In October of this past year, I attended the second annual Society of Adolescent and Young Adult Oncology (SAYAO) conference: Breaking Barriers in Acute Lymphoblastic Leukemia. It was held at the University of California, Irvine (UC Irvine) in partnership with the Hyundai Cancer Institute at CHOC Children's and SeventyK. As the title implies, this year's conference took a unique approach and focused specifically on acute lymphoblastic leukemia (ALL). Experts from around the world were present for three days of presentations, discussions and at times, academic debates.
The conference marked the launch of a new campaign called "I am a cancer researcher." Dr. Sender, Director of Pediatric, Adolescent and Young Adult Cancer Programs at CHOC Children's Hyundai Cancer Institute and UC Irvine Health's ChaoFamily Comprehensive Cancer Center, is the visionary behind SAYAO and conceptualized the idea for this project. He feels that in order to further the adolescent and young adult cancer movement, science needs to be conducted to explore why diseases present themselves differently and at times, more aggressively, in the adolescent and young adult (AYA) cancer population. He views the role of both SAYAO and the Journal of Adolescent and Young Adult Oncology to be a force that pushes the envelope and works toward understanding why the diseases present themselves as they do in the AYA cancer population.
The point of the campaign is that everyone is a cancer researcher. Dr. Sender is a physician and a cancer researcher. Myself, as the Director of CancerFightClub, am a cancer researcher. AYAs living with cancer and their families are cancer researchers. Why? If you or your loved one are living with cancer, then chances are you do important research. You may conduct Google searches, contact companies, call different hospitals to see what research they are doing and find out what is best for you, and ask other people living with cancer what has worked for them. That is research. You may donate your blood so that physicians can do genomics research. You may donate your tissue to research. You may tell researchers and healthcare providers your family history or write about your experiences in journals to provide context to what you are experiencing (e.g., your treatment or side effects). All of these things are research.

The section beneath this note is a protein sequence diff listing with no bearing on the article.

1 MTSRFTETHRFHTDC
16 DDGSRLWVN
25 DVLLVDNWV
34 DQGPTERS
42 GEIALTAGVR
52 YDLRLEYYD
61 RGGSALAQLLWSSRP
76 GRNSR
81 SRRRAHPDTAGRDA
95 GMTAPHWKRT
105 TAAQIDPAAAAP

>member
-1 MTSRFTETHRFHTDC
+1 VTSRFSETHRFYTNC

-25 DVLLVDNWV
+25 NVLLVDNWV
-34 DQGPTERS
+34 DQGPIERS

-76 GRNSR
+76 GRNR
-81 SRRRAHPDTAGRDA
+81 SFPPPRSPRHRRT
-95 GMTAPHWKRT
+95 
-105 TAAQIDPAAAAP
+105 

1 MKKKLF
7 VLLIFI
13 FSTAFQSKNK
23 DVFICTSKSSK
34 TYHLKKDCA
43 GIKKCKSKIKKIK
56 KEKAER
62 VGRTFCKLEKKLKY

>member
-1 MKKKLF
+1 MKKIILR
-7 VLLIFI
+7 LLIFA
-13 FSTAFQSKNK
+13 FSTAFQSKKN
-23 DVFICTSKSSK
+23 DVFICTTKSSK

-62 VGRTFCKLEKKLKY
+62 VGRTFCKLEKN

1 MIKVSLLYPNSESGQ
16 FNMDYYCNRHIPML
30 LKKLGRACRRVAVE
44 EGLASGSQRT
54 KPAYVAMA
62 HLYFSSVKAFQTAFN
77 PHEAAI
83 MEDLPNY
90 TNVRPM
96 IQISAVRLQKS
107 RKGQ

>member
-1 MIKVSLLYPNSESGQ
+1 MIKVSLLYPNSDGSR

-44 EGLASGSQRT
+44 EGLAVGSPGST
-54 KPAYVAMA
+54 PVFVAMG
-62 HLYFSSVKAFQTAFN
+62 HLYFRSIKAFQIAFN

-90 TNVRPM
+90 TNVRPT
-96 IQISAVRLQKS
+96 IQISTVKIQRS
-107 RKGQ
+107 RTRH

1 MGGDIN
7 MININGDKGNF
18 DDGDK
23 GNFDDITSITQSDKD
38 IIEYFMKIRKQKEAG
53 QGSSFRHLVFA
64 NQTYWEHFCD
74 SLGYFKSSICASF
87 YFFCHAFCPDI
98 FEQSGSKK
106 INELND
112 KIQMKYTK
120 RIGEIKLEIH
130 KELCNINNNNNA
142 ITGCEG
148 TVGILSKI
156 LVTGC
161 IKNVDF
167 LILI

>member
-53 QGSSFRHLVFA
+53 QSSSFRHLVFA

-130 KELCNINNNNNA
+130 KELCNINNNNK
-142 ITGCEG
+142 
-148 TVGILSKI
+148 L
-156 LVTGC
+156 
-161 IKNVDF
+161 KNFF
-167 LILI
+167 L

I am a cancer researcher is a way of saying that you are empowered as a cancer patient. Dr. Sender told me that "... we don't know the answers right now because our cures come at terrible costs. What we want with cures is the least amount of long-term damage to someone. We want people to survive and find their new normal. I want them to get busy living. That is the goal." This goal he believes can be achieved, as "the answer to cancer is in all of us as cancer researchers."